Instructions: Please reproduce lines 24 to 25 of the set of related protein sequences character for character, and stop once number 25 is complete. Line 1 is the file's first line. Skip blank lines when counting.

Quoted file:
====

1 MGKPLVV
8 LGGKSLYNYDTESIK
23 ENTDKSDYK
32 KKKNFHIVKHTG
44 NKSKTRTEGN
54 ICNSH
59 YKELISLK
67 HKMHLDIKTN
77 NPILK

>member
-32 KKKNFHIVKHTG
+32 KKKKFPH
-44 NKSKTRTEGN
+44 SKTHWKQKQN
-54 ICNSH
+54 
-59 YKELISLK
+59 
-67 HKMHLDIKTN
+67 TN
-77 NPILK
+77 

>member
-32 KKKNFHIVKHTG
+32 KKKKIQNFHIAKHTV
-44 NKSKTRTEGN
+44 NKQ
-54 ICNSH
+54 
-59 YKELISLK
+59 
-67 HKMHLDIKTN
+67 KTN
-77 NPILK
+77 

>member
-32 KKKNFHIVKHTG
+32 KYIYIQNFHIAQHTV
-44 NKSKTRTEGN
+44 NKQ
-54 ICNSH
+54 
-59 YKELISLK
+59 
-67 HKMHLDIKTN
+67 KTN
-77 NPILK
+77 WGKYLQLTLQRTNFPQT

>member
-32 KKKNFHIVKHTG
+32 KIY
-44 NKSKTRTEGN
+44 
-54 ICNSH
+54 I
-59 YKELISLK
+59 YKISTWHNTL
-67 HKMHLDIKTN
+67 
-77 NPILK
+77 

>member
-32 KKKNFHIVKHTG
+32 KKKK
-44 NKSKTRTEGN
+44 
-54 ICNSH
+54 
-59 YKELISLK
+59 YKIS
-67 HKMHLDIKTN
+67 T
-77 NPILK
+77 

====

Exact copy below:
-32 KKKNFHIVKHTG
+32 KKKKIQNFHIAKHTV